Tuesday, June 13, 2017

Sensory Snapshot

Photos aren't always as simple as they seem.
Found this picture on Facebook's On This Day feature, snapped by my Handler on June 12, 2010. It looks like a pretty composition of flowers with me, hazy, moving down the street on the left. What you can't see, and what I remember about this moment, is we had to walk a good 15 city blocks back to our apartment, and I was in full-blown #sensory overload - even on this seemingly calm and beautiful street. The day was especially warm and white and overwhelmingly bright, and we'd just come from a few hours of visiting our friends' new baby. I was burnt out from the engagement and uncomfortable in my skin and in my clothes and I just wanted to be back in our safe space with the AC on. I think I walked strides ahead of my Handler (again, back before I knew how powerful and helpful holding his squeezing hand could be) the entire way, frantically chasing down our final destination in my attempt to stave off a shutdown and seek safety.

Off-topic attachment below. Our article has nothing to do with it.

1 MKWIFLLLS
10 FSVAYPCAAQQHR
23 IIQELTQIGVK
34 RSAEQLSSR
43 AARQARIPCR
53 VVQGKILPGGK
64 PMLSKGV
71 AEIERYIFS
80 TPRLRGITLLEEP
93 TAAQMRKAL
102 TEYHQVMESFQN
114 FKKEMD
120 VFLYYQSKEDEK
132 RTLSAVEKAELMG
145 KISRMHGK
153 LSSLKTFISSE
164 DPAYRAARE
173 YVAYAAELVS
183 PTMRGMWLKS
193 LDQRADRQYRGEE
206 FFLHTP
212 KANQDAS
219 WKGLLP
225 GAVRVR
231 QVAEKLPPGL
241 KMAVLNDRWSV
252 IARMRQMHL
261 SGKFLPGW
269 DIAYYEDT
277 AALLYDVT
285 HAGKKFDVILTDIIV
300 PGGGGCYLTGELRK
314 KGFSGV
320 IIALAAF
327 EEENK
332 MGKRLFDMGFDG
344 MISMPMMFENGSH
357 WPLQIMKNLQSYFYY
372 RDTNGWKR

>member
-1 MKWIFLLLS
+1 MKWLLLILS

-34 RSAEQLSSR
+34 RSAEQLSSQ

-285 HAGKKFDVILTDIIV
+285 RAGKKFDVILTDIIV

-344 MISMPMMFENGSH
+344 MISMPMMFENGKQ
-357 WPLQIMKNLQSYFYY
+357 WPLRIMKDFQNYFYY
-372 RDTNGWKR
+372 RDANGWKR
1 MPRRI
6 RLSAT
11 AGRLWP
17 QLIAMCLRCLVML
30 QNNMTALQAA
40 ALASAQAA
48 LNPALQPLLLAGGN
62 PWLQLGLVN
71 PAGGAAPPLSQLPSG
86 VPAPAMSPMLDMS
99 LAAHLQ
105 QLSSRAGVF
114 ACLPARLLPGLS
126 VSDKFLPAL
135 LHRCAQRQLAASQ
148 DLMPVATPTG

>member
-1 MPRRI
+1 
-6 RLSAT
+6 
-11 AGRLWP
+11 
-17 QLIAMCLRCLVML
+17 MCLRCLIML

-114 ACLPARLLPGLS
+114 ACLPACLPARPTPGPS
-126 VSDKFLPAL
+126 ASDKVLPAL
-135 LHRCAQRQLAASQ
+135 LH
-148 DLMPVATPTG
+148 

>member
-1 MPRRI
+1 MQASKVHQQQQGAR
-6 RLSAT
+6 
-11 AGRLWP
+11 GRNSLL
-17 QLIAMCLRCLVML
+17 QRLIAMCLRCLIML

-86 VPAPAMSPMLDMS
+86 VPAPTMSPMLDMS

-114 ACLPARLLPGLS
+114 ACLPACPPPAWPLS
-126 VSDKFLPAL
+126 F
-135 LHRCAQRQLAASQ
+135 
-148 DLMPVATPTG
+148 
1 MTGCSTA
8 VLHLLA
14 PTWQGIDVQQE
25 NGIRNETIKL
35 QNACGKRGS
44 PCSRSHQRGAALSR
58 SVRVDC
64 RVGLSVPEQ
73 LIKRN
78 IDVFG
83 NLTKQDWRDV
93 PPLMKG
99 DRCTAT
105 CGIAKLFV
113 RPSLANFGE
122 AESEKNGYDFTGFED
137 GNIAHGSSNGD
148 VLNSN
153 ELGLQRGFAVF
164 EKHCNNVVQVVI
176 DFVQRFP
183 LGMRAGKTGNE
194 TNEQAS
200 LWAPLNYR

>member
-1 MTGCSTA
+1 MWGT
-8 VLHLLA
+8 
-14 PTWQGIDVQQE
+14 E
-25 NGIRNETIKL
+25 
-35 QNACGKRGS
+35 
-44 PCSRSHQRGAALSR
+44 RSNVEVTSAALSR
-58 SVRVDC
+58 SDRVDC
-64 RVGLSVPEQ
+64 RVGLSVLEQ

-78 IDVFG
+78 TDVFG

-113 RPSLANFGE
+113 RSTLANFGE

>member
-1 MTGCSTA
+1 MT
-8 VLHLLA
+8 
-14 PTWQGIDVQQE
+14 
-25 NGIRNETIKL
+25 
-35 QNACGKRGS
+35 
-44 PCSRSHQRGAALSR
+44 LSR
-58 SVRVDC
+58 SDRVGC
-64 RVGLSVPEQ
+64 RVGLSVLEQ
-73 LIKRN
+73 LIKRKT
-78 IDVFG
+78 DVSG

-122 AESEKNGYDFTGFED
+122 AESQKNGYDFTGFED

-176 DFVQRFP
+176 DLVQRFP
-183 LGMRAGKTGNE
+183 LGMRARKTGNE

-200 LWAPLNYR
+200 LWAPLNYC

It's this sort of subtle way that #SPD hides in plain sight: the woman speeding down the street attempting to escape from her own neurology, desperate to touch some sort of base like in her childhood games of tag - the bushes and stoops that surround her, a jumbled blur that her brain can't quite piece together; the painful sound of sirens and cars whirring by. Many feet behind her, the man snapping pictures of what he deems beautiful.
And aren't we?

*Originally posted on Coming to My Senses on Facebook on 6/12/17